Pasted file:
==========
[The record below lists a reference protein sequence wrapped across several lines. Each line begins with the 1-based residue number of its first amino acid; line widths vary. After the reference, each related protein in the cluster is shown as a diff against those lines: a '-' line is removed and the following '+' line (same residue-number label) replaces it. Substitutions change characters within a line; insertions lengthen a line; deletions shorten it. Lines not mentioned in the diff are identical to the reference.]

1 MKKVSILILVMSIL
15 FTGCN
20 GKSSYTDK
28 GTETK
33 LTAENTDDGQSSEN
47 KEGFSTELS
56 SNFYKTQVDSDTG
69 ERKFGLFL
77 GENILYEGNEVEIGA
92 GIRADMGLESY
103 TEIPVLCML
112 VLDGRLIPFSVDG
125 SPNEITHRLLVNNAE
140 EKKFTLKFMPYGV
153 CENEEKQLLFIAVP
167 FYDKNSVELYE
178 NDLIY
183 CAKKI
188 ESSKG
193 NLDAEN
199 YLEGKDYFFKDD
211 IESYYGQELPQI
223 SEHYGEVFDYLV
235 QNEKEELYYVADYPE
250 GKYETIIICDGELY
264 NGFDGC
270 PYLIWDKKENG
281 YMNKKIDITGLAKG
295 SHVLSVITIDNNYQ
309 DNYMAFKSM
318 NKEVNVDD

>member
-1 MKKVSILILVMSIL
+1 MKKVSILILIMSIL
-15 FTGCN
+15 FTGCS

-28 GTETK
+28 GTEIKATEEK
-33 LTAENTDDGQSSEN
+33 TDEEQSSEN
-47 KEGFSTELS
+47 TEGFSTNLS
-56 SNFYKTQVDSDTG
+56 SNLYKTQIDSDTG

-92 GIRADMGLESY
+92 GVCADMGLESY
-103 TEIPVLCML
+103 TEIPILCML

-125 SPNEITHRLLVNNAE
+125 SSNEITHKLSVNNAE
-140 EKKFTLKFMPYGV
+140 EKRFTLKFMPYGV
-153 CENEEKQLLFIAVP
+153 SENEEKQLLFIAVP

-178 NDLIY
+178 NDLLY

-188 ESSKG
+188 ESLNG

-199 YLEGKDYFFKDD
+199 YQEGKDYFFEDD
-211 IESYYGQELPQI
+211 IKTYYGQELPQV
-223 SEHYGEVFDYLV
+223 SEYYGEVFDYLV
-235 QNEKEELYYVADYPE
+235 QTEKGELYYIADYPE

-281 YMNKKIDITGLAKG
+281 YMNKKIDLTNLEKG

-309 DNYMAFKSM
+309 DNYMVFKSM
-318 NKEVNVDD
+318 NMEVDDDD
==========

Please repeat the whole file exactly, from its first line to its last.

[The record below lists a reference protein sequence wrapped across several lines. Each line begins with the 1-based residue number of its first amino acid; line widths vary. After the reference, each related protein in the cluster is shown as a diff against those lines: a '-' line is removed and the following '+' line (same residue-number label) replaces it. Substitutions change characters within a line; insertions lengthen a line; deletions shorten it. Lines not mentioned in the diff are identical to the reference.]

1 MKKVSILILVMSIL
15 FTGCN
20 GKSSYTDK
28 GTETK
33 LTAENTDDGQSSEN
47 KEGFSTELS
56 SNFYKTQVDSDTG
69 ERKFGLFL
77 GENILYEGNEVEIGA
92 GIRADMGLESY
103 TEIPVLCML
112 VLDGRLIPFSVDG
125 SPNEITHRLLVNNAE
140 EKKFTLKFMPYGV
153 CENEEKQLLFIAVP
167 FYDKNSVELYE
178 NDLIY
183 CAKKI
188 ESSKG
193 NLDAEN
199 YLEGKDYFFKDD
211 IESYYGQELPQI
223 SEHYGEVFDYLV
235 QNEKEELYYVADYPE
250 GKYETIIICDGELY
264 NGFDGC
270 PYLIWDKKENG
281 YMNKKIDITGLAKG
295 SHVLSVITIDNNYQ
309 DNYMAFKSM
318 NKEVNVDD

>member
-1 MKKVSILILVMSIL
+1 MKKVSILILIMSIL
-15 FTGCN
+15 FTGCS

-28 GTETK
+28 GTEIKATEEK
-33 LTAENTDDGQSSEN
+33 TDEEQSSEN
-47 KEGFSTELS
+47 TEGFSTNLS
-56 SNFYKTQVDSDTG
+56 SNLYKTQIDSDTG

-92 GIRADMGLESY
+92 GVCADMGLESY
-103 TEIPVLCML
+103 TEIPILCML

-125 SPNEITHRLLVNNAE
+125 SSNEITHKLSVNNAE
-140 EKKFTLKFMPYGV
+140 EKRFTLKFMPYGV
-153 CENEEKQLLFIAVP
+153 SENEEKQLLFIAVP

-178 NDLIY
+178 NDLLY

-188 ESSKG
+188 ESLNG

-199 YLEGKDYFFKDD
+199 YQEGKDYFFEDD
-211 IESYYGQELPQI
+211 IKTYYGQELPQV
-223 SEHYGEVFDYLV
+223 SEYYGEVFDYLV
-235 QNEKEELYYVADYPE
+235 QTEKGELYYIADYPE

-281 YMNKKIDITGLAKG
+281 YMNKKIDLTNLEKG

-309 DNYMAFKSM
+309 DNYMVFKSM
-318 NKEVNVDD
+318 NMEVDDDD